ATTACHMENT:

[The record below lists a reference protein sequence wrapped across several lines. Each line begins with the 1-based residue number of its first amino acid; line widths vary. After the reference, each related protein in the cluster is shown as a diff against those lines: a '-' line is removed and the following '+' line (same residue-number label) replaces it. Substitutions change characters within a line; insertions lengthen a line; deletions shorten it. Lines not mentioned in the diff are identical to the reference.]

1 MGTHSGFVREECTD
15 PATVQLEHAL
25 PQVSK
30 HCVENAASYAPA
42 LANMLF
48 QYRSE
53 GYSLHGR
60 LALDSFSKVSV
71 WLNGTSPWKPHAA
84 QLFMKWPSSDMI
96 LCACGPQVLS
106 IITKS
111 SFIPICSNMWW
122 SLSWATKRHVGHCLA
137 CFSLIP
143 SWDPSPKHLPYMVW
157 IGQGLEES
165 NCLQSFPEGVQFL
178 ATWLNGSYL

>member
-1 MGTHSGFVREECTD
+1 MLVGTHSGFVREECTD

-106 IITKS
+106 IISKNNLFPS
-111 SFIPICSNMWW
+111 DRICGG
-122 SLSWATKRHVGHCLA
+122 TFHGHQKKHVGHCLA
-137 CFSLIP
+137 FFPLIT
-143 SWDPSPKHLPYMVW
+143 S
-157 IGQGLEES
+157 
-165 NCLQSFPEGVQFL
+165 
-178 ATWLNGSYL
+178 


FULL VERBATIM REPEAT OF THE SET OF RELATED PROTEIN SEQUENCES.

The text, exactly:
[The record below lists a reference protein sequence wrapped across several lines. Each line begins with the 1-based residue number of its first amino acid; line widths vary. After the reference, each related protein in the cluster is shown as a diff against those lines: a '-' line is removed and the following '+' line (same residue-number label) replaces it. Substitutions change characters within a line; insertions lengthen a line; deletions shorten it. Lines not mentioned in the diff are identical to the reference.]

1 MGTHSGFVREECTD
15 PATVQLEHAL
25 PQVSK
30 HCVENAASYAPA
42 LANMLF
48 QYRSE
53 GYSLHGR
60 LALDSFSKVSV
71 WLNGTSPWKPHAA
84 QLFMKWPSSDMI
96 LCACGPQVLS
106 IITKS
111 SFIPICSNMWW
122 SLSWATKRHVGHCLA
137 CFSLIP
143 SWDPSPKHLPYMVW
157 IGQGLEES
165 NCLQSFPEGVQFL
178 ATWLNGSYL

>member
-1 MGTHSGFVREECTD
+1 MLVGTHSGFVREECTD

-106 IITKS
+106 IISKNNLFPS
-111 SFIPICSNMWW
+111 DRICGG
-122 SLSWATKRHVGHCLA
+122 TFHGHQKKHVGHCLA
-137 CFSLIP
+137 FFPLIT
-143 SWDPSPKHLPYMVW
+143 S
-157 IGQGLEES
+157 
-165 NCLQSFPEGVQFL
+165 
-178 ATWLNGSYL
+178 